Boston Comic Con 2017 has come and gone, but boy did we have fun reporting on the event. Four members of the AiPT! staff attended the convention, covering panels, conducting interviews, and snapping some great cosplay. The event as a whole was a real treat. It was also at a new venue, which was larger and in a lot of ways an improvement. After attending Boston Comic Con for years–and attending other conventions like NYCC and SDCC–we have plenty of thoughts and feelings about the event in general. Here are our Boston Comic Con 2017 reflections!
David: What a delight Boston Comic Con 2017 was, especially compared to the smaller space of previous years. After attending San Diego Comic-Con 2017, I have to say BCC is raising its game and I can’t wait to attend next year and the years after. Not only is the larger space better (with so much natural light flowing in), but it’s also cooler. You’re never uncomfortably hot like it can get at SDCC and it’s much cooler than in the previous venue.
The biggest surprise, though, has to be the Artist Alley. It was so big! Artists seem to have had much more space than at other conventions and the ease to move around was quite nice. There was also a lot of big-name comic book artists and writers, which rivals other conventions I’ve been to. I did think panels could be more interesting, especially when conducting a convention in a college town like Boston. More panels with teachers and psychologists on topics and themes like I saw at SDCC 2017 could have brought the event to another level.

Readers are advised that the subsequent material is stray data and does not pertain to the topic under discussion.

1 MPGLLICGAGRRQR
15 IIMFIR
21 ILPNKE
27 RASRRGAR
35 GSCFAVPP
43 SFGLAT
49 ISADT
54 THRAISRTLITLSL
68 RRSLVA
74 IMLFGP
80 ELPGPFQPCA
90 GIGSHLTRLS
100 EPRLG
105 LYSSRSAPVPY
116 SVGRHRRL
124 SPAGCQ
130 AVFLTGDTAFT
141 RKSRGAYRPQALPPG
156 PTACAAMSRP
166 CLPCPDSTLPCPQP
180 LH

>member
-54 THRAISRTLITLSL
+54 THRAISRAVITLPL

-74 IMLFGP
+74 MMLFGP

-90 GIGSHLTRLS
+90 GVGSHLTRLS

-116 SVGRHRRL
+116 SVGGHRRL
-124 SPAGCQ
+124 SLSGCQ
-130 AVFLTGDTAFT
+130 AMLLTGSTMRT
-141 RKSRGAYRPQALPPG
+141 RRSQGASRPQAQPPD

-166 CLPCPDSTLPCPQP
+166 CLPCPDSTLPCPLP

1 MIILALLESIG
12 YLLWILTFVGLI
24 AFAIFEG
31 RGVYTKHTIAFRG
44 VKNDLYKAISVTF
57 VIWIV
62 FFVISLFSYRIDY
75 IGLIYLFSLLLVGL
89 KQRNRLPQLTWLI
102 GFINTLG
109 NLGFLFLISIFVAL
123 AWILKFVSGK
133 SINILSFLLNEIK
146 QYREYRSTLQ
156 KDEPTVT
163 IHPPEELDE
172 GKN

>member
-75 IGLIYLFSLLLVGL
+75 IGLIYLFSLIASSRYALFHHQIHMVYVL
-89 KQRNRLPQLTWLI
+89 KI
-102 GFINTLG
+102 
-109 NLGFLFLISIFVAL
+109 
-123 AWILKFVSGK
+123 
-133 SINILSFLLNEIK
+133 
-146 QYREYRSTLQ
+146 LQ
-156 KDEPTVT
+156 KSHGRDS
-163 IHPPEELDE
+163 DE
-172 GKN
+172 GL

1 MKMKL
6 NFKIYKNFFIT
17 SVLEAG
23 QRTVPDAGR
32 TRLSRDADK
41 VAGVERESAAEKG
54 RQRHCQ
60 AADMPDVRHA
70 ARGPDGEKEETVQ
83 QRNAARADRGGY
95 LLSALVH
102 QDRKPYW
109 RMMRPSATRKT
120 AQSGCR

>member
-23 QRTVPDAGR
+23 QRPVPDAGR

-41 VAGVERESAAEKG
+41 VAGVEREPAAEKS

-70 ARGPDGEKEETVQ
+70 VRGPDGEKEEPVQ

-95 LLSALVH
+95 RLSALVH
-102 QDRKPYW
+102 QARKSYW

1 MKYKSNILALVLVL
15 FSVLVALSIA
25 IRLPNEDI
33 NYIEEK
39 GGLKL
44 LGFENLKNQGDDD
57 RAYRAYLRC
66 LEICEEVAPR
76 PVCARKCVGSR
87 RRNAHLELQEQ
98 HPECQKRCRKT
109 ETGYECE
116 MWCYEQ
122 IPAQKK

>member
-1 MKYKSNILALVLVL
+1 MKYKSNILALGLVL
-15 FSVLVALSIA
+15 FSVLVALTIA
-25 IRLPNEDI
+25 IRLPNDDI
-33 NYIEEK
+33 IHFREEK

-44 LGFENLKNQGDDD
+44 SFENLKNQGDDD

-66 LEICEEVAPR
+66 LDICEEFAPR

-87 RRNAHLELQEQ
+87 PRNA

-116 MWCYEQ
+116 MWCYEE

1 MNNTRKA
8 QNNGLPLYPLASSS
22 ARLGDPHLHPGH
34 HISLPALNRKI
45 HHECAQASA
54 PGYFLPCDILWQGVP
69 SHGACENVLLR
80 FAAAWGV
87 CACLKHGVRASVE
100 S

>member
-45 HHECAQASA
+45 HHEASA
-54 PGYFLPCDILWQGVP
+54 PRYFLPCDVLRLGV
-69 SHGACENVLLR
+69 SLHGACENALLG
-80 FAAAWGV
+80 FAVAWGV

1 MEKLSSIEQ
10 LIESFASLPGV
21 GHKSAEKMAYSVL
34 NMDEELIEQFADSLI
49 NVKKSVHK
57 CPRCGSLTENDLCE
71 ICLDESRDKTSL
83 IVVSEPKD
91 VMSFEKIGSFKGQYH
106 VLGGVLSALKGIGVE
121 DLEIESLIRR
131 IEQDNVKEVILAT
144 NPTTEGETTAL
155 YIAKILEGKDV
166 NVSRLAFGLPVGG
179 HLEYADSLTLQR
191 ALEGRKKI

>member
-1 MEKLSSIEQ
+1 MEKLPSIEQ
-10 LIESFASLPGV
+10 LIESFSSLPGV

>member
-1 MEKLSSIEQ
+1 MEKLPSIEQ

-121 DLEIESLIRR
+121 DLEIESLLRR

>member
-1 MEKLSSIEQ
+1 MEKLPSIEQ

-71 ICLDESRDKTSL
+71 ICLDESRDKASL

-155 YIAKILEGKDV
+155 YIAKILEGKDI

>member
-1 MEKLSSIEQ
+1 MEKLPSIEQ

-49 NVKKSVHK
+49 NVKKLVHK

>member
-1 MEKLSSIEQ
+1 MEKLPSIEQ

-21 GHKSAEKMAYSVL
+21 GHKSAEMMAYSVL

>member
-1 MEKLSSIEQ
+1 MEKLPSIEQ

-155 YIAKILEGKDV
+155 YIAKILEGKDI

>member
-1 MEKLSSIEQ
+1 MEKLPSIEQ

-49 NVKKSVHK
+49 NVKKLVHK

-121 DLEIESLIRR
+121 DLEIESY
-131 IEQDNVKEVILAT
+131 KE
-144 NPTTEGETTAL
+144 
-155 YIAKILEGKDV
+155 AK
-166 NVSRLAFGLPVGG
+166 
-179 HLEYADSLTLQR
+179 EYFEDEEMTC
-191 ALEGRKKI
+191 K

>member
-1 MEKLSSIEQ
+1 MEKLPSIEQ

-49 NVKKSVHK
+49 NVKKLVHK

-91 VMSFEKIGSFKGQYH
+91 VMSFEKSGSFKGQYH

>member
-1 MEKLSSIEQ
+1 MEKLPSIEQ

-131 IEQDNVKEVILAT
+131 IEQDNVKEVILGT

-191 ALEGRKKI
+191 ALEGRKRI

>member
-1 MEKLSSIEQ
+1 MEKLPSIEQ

Chris: This was my first time going to a convention for more than one day. I’ve always been able to see everything I cared about within a few hours. After attending Boston Comic Con’s first night, however, I was pumped to return the next day. The venue was just so big! There were areas I discovered toward the end of day two I had no idea existed on day one.
At the Seaport World Trade Center, people waited in lines that wrapped around the building forever. At the Convention Center, there wasn’t much of a wait at all – and the security checks were speedy while still making me feel safe.
My top Con con (Ha!) would have to be the Saturday crowds, which got to be a bit unbearable at times – especially when I just wanted to grab a quick bite and ended up waiting longer than I wanted for two slices of pizza.
With that said, the pros far outweighed the minor inconveniences. I got to sit a few rows away from Stan Lee for an hour while he whipped out joke after joke. I got to talk about Mister Miracle with writer Tom King. And the chicken tenders I ate at the end of day one were so tasty!
Yes, I just listed chicken tenders alongside the chance to see the father of Marvel Comics and talk to the writer of the critically acclaimed Vision series. But, if those two had these chicken tenders at the end of a long day, they’d probably be cool with it.
JJ: I don’t know about the rest of you, but when I’m having a blast, time seems to fly. When I’m bored and disinterested, time will drag. Boston Comic Con went by in what felt like the blink of an eye. Suddenly, it’s Sunday evening and I’m wondering where all the time went. As I was leaving the convention center Sunday, I realized there was an entire section of booths I spent no time at. I’m fairly certain that’s never happened to me at BCC before.